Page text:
Excerpted from “AI Killed the PR Star,” a panel at the 2018 PRSA Tri-State Conference by Katherine Olstein
We’re already swimming in tech and this is just the beginning! Artificial intelligence is about to take us into the deep end. Are fears surrounding AI justified? Our panelists explore how we as communications specialists will fit in.
From left, Moderator Keith Trivitt, AXIS Capital, VP, Corporate Communications; Estee Goldschmidt, Spotlyte, Venture Ops Manager (previously, ShopDrop CEO & Cofounder); Ethan McCarty, Integral Communications Group, CEO.
Not long ago it was enough to hire a PR agency to land articles for you.
“Now, they have to show up in the inboxes, newsfeeds and search engines of the people you’re looking for,” said Goldschmidt. “We landed an InStyle article … but most of you here don’t know that [publication].”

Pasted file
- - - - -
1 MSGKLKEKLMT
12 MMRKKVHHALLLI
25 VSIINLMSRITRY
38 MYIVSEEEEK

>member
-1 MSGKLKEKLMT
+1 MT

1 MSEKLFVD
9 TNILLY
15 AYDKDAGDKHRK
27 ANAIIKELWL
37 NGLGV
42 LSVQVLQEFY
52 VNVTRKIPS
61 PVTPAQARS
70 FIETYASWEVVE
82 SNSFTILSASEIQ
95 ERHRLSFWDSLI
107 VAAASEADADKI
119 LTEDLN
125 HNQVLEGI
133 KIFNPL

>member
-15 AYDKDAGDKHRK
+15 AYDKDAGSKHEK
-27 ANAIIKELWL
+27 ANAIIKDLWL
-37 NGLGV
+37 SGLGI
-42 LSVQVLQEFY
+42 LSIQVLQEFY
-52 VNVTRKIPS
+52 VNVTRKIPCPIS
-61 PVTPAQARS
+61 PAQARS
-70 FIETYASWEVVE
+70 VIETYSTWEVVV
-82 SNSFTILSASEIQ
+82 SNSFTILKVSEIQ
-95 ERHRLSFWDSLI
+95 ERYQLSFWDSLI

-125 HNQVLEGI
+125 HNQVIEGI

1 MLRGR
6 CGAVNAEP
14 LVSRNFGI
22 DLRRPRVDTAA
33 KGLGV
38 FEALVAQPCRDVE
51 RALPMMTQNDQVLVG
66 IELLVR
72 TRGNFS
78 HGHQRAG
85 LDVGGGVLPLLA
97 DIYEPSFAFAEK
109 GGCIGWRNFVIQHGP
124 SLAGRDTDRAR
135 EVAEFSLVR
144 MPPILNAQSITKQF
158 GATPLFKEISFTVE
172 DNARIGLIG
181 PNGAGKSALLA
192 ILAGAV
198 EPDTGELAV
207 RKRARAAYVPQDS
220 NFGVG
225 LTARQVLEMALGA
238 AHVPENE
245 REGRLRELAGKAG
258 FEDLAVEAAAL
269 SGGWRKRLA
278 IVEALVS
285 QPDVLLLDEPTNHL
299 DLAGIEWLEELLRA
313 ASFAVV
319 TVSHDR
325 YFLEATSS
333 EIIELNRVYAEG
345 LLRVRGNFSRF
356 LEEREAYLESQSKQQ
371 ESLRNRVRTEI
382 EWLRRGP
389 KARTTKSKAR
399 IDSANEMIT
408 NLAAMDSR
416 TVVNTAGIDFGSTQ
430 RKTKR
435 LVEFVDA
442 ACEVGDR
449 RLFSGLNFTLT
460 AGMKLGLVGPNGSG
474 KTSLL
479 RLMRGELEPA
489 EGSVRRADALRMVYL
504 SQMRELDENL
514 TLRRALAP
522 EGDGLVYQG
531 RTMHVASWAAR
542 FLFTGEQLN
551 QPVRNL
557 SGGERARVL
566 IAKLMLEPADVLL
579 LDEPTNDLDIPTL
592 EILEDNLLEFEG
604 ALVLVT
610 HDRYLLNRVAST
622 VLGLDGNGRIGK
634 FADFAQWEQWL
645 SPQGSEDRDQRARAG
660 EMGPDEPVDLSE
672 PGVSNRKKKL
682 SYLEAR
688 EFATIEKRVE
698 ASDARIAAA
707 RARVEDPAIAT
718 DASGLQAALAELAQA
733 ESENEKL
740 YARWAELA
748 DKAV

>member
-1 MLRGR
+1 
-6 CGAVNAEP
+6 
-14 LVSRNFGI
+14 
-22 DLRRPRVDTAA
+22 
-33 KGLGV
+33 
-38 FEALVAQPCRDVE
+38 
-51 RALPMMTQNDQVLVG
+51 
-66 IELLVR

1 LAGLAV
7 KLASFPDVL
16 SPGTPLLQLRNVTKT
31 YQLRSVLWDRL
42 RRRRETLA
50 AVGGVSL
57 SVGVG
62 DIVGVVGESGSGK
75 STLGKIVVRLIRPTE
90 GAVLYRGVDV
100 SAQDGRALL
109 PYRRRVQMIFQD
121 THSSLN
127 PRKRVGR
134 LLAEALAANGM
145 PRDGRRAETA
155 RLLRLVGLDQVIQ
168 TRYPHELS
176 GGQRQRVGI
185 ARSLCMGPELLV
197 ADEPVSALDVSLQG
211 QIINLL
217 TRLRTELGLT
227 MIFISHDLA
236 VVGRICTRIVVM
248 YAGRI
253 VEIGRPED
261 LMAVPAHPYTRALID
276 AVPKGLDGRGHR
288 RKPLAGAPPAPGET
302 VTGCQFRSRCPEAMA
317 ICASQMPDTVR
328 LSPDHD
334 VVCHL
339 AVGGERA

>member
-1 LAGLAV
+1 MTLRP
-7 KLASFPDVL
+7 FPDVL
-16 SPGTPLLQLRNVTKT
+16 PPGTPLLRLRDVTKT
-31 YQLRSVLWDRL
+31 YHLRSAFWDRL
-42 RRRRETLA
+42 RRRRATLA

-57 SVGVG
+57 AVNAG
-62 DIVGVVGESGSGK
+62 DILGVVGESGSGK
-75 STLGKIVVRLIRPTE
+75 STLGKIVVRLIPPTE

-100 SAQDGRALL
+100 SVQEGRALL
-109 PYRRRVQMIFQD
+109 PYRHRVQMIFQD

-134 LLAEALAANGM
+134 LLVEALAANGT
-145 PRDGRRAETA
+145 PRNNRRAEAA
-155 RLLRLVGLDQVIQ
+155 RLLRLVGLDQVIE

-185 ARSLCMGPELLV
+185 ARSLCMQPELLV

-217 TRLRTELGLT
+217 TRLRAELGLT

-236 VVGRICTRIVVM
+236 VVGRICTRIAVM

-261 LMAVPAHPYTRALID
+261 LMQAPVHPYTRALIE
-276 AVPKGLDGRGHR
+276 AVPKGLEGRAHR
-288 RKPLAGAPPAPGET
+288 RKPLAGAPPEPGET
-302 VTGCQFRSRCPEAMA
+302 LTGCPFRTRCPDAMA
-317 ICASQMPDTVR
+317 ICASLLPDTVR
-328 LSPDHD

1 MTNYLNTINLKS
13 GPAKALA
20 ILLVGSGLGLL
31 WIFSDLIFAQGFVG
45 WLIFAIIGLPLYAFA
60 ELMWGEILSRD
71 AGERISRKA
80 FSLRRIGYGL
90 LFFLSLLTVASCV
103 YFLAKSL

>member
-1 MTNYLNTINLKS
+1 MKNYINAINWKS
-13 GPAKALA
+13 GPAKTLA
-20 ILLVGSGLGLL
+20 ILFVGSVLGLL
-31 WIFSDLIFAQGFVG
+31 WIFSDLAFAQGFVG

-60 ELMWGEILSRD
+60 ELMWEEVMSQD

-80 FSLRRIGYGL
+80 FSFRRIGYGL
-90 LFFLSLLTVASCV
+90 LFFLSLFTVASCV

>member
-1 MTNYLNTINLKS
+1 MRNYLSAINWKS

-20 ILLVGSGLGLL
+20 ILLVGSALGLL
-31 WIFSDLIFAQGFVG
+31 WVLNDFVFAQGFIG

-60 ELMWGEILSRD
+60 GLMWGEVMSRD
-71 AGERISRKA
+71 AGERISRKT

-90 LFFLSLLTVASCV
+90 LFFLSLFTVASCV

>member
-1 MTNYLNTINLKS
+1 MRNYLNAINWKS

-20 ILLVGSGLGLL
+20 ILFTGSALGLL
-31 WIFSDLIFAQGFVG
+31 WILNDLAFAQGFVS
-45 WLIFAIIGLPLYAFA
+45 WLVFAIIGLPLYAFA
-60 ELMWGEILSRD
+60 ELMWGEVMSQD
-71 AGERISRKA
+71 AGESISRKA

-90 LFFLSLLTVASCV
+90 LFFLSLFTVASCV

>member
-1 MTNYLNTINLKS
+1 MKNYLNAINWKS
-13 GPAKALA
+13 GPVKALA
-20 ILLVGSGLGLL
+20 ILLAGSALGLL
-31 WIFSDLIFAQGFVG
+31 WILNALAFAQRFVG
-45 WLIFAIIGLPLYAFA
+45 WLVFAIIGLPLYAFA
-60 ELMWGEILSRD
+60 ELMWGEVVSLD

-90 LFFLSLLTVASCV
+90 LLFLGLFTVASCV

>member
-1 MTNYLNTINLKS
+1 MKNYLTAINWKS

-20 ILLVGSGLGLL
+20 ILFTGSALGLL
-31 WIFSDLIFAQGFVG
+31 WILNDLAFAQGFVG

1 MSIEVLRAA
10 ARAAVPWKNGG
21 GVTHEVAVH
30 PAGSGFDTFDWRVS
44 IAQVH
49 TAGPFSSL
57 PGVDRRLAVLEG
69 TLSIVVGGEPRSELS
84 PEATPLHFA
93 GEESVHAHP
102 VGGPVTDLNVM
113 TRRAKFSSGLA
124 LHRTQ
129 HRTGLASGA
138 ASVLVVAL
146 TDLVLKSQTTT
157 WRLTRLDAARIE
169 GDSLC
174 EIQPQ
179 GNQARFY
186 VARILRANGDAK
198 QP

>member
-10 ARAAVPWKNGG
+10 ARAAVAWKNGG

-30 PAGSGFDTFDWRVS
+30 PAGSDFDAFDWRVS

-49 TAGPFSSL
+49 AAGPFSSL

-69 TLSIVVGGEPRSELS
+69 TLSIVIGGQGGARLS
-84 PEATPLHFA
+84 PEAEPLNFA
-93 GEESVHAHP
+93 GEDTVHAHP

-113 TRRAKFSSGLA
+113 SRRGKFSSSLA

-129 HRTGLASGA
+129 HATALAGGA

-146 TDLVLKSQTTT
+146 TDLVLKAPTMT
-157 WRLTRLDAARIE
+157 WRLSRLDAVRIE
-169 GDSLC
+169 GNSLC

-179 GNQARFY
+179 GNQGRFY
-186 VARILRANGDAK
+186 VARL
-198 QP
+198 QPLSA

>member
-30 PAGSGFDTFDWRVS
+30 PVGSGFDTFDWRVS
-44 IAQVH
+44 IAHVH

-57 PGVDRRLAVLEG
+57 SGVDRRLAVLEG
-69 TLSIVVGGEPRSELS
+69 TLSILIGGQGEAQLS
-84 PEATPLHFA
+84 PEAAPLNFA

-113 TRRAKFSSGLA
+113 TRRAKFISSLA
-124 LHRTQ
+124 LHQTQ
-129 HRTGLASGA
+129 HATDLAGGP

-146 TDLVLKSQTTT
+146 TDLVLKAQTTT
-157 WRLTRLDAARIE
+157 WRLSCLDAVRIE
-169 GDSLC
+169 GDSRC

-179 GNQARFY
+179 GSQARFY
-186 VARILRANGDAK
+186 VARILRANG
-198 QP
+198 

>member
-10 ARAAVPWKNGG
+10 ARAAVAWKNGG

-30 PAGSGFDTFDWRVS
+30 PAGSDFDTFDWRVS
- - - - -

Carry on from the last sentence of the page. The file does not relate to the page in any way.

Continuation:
To reach the audiences you value and manage their experiences with your brand and with its products, AI and automation can be “a big superpower,” said McCarty, in the hope of heartening panelists an listeners alike, while also warning the alternative: AI and automation can be a huge threat to those who don’t add human value to their role as a communicator.
There’s a two-fold challenge / opportunity confronting non- or newly-technical PR practitioners:
1. Facing down problems with algorithmic neutrality
“We can impact AI as an industry if we rid our companies and society of ‘algorithmic bias.’” That is, not assuming the algorithm that rendered a particular solution is neutral, Keith Trivitt said.
2. Getting involved with the machine
“There needs to be a brain setting the algorithm.”
Helpful tools such as Chatbots, SocialChorus, TrendKite and others are within easy reach for evaluating
the point of view of the audience you’re crafting content for.
“If the algorithms you’re running are outputing data that don’t make sense, get a second opinion and redesign the model differently,” said Goldschmidt. “You’re the last line of defense. You need to be the human in the equation.”